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Title: Shock-Driven Decomposition of Polymers and Polymeric Foams

Abstract

Polymers and foams are pervasive in everyday life, as well as in specialized contexts such as space exploration, industry, and defense. They are frequently subject to shock loading in the latter cases, and will chemically decompose to small molecule gases and carbon (soot) under loads of sufficient strength. We review a body of work—most of it performed at Los Alamos National Laboratory—on polymers and foams under extreme conditions. To provide some context, we begin with a brief review of basic concepts in shockwave physics, including features particular to transitions (chemical reaction or phase transition) entailing an abrupt reduction in volume. We then discuss chemical formulations and synthesis, as well as experimental platforms used to interrogate polymers under shock loading. A high-level summary of equations of state for polymers and their decomposition products is provided, and their application illustrated. We then present results including temperatures and product compositions, thresholds for reaction, wave profiles, and some peculiarities of traditional modeling approaches. We close with some thoughts regarding future work.

Authors:
ORCiD logo [1];  [1]
  1. Los Alamos National Lab. (LANL), Los Alamos, NM (United States)
Publication Date:
Research Org.:
Los Alamos National Lab. (LANL), Los Alamos, NM (United States)
Sponsoring Org.:
USDOE
OSTI Identifier:
1511261
Report Number(s):
LA-UR-19-20377
Journal ID: ISSN 2073-4360; POLYCK
Grant/Contract Number:  
89233218CNA000001
Resource Type:
Accepted Manuscript
Journal Name:
Polymers
Additional Journal Information:
Journal Volume: 11; Journal Issue: 3; Journal ID: ISSN 2073-4360
Publisher:
MDPI
Country of Publication:
United States
Language:
English
Subject:
37 INORGANIC, ORGANIC, PHYSICAL, AND ANALYTICAL CHEMISTRY; polymers; foams; shock physics; shock chemistry; equation of state; shock compression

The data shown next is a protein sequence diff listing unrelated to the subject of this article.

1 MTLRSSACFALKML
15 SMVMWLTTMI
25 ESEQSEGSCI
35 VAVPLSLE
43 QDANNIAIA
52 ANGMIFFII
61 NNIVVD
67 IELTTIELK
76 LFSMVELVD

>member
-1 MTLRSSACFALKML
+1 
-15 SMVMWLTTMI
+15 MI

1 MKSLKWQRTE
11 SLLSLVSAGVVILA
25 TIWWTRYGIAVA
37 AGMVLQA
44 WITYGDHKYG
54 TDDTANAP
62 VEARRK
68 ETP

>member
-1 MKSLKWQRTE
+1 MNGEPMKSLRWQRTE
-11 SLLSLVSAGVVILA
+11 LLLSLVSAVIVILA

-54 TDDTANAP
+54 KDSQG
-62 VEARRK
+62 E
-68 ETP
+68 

Citation Formats

Dattelbaum, Dana Mcgraw, and Coe, Joshua Damon. Shock-Driven Decomposition of Polymers and Polymeric Foams. United States: N. p., 2019. Web. doi:10.3390/polym11030493.
Dattelbaum, Dana Mcgraw, & Coe, Joshua Damon. Shock-Driven Decomposition of Polymers and Polymeric Foams. United States. doi:10.3390/polym11030493.
Dattelbaum, Dana Mcgraw, and Coe, Joshua Damon. Wed . "Shock-Driven Decomposition of Polymers and Polymeric Foams". United States. doi:10.3390/polym11030493. https://www.osti.gov/servlets/purl/1511261.
@article{osti_1511261,
title = {Shock-Driven Decomposition of Polymers and Polymeric Foams},
author = {Dattelbaum, Dana Mcgraw and Coe, Joshua Damon},
abstractNote = {Polymers and foams are pervasive in everyday life, as well as in specialized contexts such as space exploration, industry, and defense. They are frequently subject to shock loading in the latter cases, and will chemically decompose to small molecule gases and carbon (soot) under loads of sufficient strength. We review a body of work—most of it performed at Los Alamos National Laboratory—on polymers and foams under extreme conditions. To provide some context, we begin with a brief review of basic concepts in shockwave physics, including features particular to transitions (chemical reaction or phase transition) entailing an abrupt reduction in volume. We then discuss chemical formulations and synthesis, as well as experimental platforms used to interrogate polymers under shock loading. A high-level summary of equations of state for polymers and their decomposition products is provided, and their application illustrated. We then present results including temperatures and product compositions, thresholds for reaction, wave profiles, and some peculiarities of traditional modeling approaches. We close with some thoughts regarding future work.},
doi = {10.3390/polym11030493},
journal = {Polymers},
number = 3,
volume = 11,
place = {United States},
year = {2019},
month = {3}
}

Journal Article:
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